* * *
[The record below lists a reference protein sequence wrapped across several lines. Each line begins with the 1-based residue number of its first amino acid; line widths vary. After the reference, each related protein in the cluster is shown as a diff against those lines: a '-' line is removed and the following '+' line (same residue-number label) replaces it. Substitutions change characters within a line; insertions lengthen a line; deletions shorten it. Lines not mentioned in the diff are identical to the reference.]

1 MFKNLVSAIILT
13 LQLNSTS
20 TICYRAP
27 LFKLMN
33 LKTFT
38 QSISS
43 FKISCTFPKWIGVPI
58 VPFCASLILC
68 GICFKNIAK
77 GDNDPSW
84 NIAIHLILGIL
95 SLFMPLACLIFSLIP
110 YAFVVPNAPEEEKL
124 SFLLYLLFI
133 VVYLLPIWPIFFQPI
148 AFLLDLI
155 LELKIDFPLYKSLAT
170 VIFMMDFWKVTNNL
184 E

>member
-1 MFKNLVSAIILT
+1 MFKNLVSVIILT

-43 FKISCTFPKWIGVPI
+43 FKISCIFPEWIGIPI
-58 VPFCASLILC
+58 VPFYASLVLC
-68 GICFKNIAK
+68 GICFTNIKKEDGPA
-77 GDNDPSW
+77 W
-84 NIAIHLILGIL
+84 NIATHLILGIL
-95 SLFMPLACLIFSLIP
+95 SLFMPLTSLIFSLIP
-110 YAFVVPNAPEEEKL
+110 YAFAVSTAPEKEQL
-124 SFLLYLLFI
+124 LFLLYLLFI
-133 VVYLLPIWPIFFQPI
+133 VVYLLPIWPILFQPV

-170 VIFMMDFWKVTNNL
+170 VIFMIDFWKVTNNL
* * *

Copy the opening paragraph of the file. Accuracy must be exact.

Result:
[The record below lists a reference protein sequence wrapped across several lines. Each line begins with the 1-based residue number of its first amino acid; line widths vary. After the reference, each related protein in the cluster is shown as a diff against those lines: a '-' line is removed and the following '+' line (same residue-number label) replaces it. Substitutions change characters within a line; insertions lengthen a line; deletions shorten it. Lines not mentioned in the diff are identical to the reference.]